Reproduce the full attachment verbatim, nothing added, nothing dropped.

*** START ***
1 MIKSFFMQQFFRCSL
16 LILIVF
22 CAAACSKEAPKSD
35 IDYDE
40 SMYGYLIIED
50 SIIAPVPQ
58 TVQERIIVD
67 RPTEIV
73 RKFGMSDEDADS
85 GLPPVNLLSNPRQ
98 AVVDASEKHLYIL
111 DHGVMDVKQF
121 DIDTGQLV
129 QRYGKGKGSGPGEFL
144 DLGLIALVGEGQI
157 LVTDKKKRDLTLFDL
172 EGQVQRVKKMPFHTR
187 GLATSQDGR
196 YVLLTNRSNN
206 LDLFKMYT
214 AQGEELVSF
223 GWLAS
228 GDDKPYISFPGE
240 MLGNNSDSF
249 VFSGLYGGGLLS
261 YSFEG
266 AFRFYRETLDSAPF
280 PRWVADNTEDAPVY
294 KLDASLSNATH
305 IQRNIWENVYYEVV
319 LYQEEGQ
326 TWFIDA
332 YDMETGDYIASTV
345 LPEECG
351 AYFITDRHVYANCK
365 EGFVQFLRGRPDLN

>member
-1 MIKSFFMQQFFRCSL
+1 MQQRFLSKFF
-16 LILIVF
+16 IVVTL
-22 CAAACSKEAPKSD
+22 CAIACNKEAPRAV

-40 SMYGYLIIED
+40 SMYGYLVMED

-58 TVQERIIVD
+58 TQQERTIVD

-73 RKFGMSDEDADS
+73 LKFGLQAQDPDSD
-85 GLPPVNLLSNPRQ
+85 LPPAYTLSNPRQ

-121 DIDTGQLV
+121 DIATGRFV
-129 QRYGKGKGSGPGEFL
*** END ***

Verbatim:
1 MIKSFFMQQFFRCSL
16 LILIVF
22 CAAACSKEAPKSD
35 IDYDE
40 SMYGYLIIED
50 SIIAPVPQ
58 TVQERIIVD
67 RPTEIV
73 RKFGMSDEDADS
85 GLPPVNLLSNPRQ
98 AVVDASEKHLYIL
111 DHGVMDVKQF
121 DIDTGQLV
129 QRYGKGKGSGPGEFL
144 DLGLIALVGEGQI
157 LVTDKKKRDLTLFDL
172 EGQVQRVKKMPFHTR
187 GLATSQDGR
196 YVLLTNRSNN
206 LDLFKMYT
214 AQGEELVSF
223 GWLAS
228 GDDKPYISFPGE
240 MLGNNSDSF
249 VFSGLYGGGLLS
261 YSFEG
266 AFRFYRETLDSAPF
280 PRWVADNTEDAPVY
294 KLDASLSNATH
305 IQRNIWENVYYEVV
319 LYQEEGQ
326 TWFIDA
332 YDMETGDYIASTV
345 LPEECG
351 AYFITDRHVYANCK
365 EGFVQFLRGRPDLN

>member
-1 MIKSFFMQQFFRCSL
+1 MQQRFLSKFF
-16 LILIVF
+16 IVVTL
-22 CAAACSKEAPKSD
+22 CAIACNKEAPRAV

-40 SMYGYLIIED
+40 SMYGYLVMED

-58 TVQERIIVD
+58 TQQERTIVD

-73 RKFGMSDEDADS
+73 LKFGLQAQDPDSD
-85 GLPPVNLLSNPRQ
+85 LPPAYTLSNPRQ

-121 DIDTGQLV
+121 DIATGRFV
-129 QRYGKGKGSGPGEFL